Draw breath before reading: Peter Thomas, Derek Casey, Alfie Hale (second time), Andy King, Johnny Matthews (twice), Seamie Coad, Brendan Ormsby, Michael Bennett, Peter Fitzgerald, Tommy Lynch, Mike Flanagan, Paul Power, Jimmy McGeough, Alan Reynolds, Brendan Rea, Gareth Cronin, Mike Kerley, Stephen Henderson, Paul O’Brien and Tommy Griffin all came and went over the last 27 seasons.
Waterford United may have seen a lot of managers come and go in that period of time but each one of them had nothing but the utmost respect for Michael Walsh.
In May of this season, Roddy Collins took over and Michael Walsh was the first man he greeted as he walked into the RSC.
Michael introduced the new manager to his nephew Aidan Maher who has been beside him now for many years. The two of them are a superb double act and Aidan will be with the club for many more years to come just like Michael.
“I’ve loved every minute of my time with the Blues. I have become great friends with many of the former players and managers such as Brian Gardner, Sid Wallace, Al Finucane, Jimmy McGeough and especially Tommy Jackson.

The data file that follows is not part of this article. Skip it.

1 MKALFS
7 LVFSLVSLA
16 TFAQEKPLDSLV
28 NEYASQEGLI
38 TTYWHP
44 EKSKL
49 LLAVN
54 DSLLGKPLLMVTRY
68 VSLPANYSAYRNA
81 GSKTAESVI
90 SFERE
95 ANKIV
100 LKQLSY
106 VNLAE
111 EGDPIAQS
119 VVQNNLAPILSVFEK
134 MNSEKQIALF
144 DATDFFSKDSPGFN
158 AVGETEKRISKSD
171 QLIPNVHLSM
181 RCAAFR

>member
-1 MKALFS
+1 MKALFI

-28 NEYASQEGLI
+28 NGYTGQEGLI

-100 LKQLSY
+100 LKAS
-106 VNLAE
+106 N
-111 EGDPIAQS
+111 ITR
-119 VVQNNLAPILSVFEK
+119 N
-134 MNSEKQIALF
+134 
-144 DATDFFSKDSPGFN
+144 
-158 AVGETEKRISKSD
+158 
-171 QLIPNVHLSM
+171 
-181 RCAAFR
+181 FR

“During the past few seasons the staff at the RSC have been brilliant to me. Darren Sealy and Keith Fitzgerald have fallen over backwards to help me and I just cannot thank them enough. The retirement of the head groundsman Tommy Purcell on Wednesday last was a sad day.”
Michael concluded: “Tommy worked from early morning to late at night on the playing fields at the RSC and he transformed the room where I operate from out there. I will miss Tommy very much as indeed will everyone who attends the venue.
“I have faith in Roddy Collins and I believe the team will make a real push for promotion next season. You must believe at all times in this game. I have seen it all during the past 50 years and, God willing, I will be healthy enough to keep helping Waterford United for a long time to come.”